Talk:Embryology History - Nicole Le Douarin
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Cite this page: Hill, M.A. (2020, February 21) Embryology Embryology History - Nicole Le Douarin. Retrieved from https://embryology.med.unsw.edu.au/embryology/index.php/Talk:Embryology_History_-_Nicole_Le_Douarin
The neural crest, a multifaceted structure of the vertebrates
Birth Defects Res C Embryo Today. 2014 Sep;102(3):187-209. doi: 10.1002/bdrc.21080. Epub 2014 Sep 15.
Dupin E1, Le Douarin NM.
In this review, several features of the cells originating from the lateral borders of the primitive neural anlagen, the neural crest (NC) are considered. Among them, their multipotentiality, which together with their migratory properties, leads them to colonize the developing body and to participate in the development of many tissues and organs. The in vitro analysis of the developmental capacities of single NC cells (NCC) showed that they present several analogies with the hematopoietic cells whose differentiation involves the activity of stem cells endowed with different arrays of developmental potentialities. The permanence of such NC stem cells in the adult organism raises the problem of their role at that stage of life. The NC has appeared during evolution in the vertebrate phylum and is absent in their Protocordates ancestors. The major role of the NCC in the development of the vertebrate head points to a critical role for this structure in the remarkable diversification and radiation of this group of animals. © 2014 Wiley Periodicals, Inc. KEYWORDS: evolution; lineage; neural crest
Sonic Hedgehog promotes the survival of neural crest cells by limiting apoptosis induced by the dependence receptor CDON during branchial arch development
Biochem Biophys Res Commun. 2014 Sep 26;452(3):655-60. doi: 10.1016/j.bbrc.2014.08.134. Epub 2014 Sep 1.
Delloye-Bourgeois C1, Rama N1, Brito J2, Le Douarin N2, Mehlen P3.
Cell-adhesion molecule-related/Downregulated by Oncogenes (CDO or CDON) was identified as a receptor for the classic morphogen Sonic Hedgehog (SHH). It has been shown that, in cell culture, CDO also behaves as a SHH dependence receptor: CDO actively triggers apoptosis in absence of SHH via a proteolytic cleavage in CDO intracellular domain. We present evidence that CDO is also pro-apoptotic in the developing neural tube where SHH is known to act as a survival factor. SHH, produced by the ventral foregut endoderm, was shown to promote survival of facial neural crest cells (NCCs) that colonize the first branchial arch (BA1). We show here that the survival activity of SHH on neural crest cells is due to SHH-mediated inhibition of CDO pro-apoptotic activity. Silencing of CDO rescued NCCs from apoptosis observed upon SHH inhibition in the ventral foregut endoderm. Thus, the pair SHH/dependence receptor CDO may play an important role in neural crest cell survival during the formation of the first branchial arch. Copyright © 2014 Elsevier Inc. All rights reserved. KEYWORDS: Apoptosis; CDO; Dependence receptors; Embryonic development; Neural crest cells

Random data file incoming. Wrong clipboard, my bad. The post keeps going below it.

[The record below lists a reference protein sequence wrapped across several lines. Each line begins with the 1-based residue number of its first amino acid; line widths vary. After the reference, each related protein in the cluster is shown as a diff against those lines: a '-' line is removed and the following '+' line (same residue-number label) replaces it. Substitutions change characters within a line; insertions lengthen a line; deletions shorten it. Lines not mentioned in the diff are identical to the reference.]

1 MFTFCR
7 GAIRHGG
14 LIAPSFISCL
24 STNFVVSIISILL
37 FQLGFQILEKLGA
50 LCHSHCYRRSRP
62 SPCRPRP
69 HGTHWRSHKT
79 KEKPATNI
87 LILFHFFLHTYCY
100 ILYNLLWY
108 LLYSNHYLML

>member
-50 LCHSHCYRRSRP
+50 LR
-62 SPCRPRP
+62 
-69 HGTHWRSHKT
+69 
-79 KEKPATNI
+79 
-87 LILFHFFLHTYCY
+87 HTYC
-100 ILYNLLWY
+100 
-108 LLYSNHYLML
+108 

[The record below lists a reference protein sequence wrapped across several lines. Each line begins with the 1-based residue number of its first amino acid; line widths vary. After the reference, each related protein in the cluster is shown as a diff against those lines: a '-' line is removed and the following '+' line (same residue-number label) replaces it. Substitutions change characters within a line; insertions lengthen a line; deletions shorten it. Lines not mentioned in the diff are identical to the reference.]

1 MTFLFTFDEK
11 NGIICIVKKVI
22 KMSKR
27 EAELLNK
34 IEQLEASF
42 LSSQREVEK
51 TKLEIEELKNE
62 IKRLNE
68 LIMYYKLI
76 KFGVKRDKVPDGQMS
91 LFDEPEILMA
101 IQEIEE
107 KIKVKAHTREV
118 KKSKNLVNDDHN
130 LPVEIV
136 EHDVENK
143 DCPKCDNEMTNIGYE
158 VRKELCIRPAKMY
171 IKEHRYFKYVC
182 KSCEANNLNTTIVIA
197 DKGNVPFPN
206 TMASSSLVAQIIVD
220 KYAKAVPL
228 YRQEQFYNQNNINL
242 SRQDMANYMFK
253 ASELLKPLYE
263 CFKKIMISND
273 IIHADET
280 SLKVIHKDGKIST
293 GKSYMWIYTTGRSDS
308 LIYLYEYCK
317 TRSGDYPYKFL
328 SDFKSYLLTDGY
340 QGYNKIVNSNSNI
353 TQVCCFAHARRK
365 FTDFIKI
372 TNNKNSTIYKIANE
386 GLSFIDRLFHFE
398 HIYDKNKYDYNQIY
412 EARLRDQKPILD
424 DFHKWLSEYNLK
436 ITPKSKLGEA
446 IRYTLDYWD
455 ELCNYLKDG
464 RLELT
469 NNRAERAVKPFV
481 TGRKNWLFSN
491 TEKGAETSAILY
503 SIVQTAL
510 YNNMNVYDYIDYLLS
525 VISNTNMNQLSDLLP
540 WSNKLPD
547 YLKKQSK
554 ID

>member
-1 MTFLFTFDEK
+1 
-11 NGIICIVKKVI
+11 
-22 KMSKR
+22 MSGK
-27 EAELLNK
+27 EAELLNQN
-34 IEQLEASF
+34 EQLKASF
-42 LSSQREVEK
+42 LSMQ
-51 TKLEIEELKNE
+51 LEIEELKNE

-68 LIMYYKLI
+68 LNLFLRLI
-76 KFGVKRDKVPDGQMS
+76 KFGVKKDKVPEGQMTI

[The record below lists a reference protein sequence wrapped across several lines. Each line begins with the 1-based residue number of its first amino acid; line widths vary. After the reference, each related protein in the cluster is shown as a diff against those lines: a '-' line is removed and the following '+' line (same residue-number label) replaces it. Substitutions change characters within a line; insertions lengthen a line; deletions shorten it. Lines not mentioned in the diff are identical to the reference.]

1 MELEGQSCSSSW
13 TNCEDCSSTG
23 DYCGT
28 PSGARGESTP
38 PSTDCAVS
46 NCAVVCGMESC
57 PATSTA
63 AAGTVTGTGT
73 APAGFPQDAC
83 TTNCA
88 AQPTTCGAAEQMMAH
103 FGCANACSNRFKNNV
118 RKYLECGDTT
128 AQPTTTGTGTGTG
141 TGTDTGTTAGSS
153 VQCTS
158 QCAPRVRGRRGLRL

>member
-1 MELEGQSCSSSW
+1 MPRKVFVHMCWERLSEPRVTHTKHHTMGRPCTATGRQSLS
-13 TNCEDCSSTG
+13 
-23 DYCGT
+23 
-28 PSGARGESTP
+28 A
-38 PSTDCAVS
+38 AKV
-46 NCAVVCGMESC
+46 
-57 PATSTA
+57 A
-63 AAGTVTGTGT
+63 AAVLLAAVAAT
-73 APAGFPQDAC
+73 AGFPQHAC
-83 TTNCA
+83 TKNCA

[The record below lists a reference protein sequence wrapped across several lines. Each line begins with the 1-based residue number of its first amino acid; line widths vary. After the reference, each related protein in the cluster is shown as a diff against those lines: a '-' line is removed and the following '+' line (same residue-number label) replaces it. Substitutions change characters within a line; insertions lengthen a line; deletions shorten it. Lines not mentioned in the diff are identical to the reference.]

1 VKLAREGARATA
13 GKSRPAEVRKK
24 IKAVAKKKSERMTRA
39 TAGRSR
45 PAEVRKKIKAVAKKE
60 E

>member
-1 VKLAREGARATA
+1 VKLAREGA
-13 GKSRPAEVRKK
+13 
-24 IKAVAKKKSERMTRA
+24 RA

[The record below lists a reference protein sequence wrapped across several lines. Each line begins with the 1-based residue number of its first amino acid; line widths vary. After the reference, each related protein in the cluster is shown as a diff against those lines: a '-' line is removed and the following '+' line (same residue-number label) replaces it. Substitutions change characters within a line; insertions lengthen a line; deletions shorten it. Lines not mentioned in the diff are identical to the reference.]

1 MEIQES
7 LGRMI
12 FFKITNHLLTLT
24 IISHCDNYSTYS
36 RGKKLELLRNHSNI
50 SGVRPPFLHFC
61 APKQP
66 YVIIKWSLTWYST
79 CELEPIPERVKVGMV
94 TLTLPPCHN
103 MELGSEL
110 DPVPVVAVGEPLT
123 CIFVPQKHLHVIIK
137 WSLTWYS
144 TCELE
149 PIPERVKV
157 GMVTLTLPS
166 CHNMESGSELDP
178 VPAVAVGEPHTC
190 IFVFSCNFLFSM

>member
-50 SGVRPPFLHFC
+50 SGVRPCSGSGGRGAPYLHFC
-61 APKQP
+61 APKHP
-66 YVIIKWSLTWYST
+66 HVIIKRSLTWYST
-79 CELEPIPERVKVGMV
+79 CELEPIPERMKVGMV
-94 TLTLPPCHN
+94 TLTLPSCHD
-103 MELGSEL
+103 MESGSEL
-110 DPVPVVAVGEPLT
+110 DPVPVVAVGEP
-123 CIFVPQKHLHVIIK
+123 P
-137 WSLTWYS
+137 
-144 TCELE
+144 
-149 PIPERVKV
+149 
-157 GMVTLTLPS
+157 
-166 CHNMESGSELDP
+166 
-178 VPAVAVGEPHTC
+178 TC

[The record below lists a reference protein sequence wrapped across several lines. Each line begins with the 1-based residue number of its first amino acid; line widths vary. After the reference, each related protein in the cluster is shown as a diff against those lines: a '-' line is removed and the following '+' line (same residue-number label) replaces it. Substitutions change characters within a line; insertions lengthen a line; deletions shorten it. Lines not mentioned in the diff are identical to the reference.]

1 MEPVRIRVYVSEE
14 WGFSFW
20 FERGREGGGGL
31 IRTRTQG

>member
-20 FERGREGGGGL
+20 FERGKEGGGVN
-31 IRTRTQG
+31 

Combinatorial activity of Six1-2-4 genes in cephalic neural crest cells controls craniofacial and brain development
Cell Mol Life Sci. 2014 Jun;71(11):2149-64. doi: 10.1007/s00018-013-1477-z. Epub 2013 Sep 24.
Garcez RC1, Le Douarin NM, Creuzet SE.
The combinatorial expression of Hox genes is an evolutionarily ancient program underlying body axis patterning in all Bilateria. In the head, the neural crest (NC)--a vertebrate innovation that contributes to evolutionarily novel skeletal and neural features--develops as a structure free of Hox-gene expression. The activation of Hoxa2 in the Hox-free facial NC (FNC) leads to severe craniofacial and brain defects. Here, we show that this condition unveils the requirement of three Six genes, Six1, Six2, and Six4, for brain development and morphogenesis of the maxillo-mandibular and nasofrontal skeleton. Inactivation of each of these Six genes in FNC generates diverse brain defects, ranging from plexus agenesis to mild or severe holoprosencephaly, and entails facial hypoplasia or truncation of the craniofacial skeleton. The triple silencing of these genes reveals their complementary role in face and brain morphogenesis. Furthermore, we show that the perturbation of the intrinsic genetic FNC program, by either Hoxa2 expression or Six gene inactivation, affects Bmp signaling through the downregulation of Bmp antagonists in the FNC cells. When upregulated in the FNC, Bmp antagonists suppress the adverse skeletal and cerebral effects of Hoxa2 expression. These results demonstrate that the combinatorial expression of Six1, Six2, and Six4 is required for the molecular programs governing craniofacial and cerebral development. These genes are crucial for the signaling system of FNC origin, which regulates normal growth and patterning of the cephalic neuroepithelium. Our results strongly suggest that several congenital craniofacial and cerebral malformations could be attributed to Six genes' misregulation.
Developmental hematopoiesis: historical background and perspectives. An interview with Nicole le Douarin. Interview by Charles Durand and Thierry Jaffredo.
Int J Dev Biol. 2010;54(6-7):951-4. doi: 10.1387/ijdb.103154cd.
Nicole le Douarin has shown a long lasting interest for developmental hematopoiesis. Starting from her early research experience, we travel along the main discoveries and concepts that have shaped the modern view of developmental hematopoiesis. All through, we survey the seminal contribution of the "Ecole de Nogent" about lymphocyte homing and the discovery of endothelial-specific tyrosine kinases. This interview is a promenade through the past and present of developmental hematopoiesis narrated by an exceptional personality and an outstanding scientist.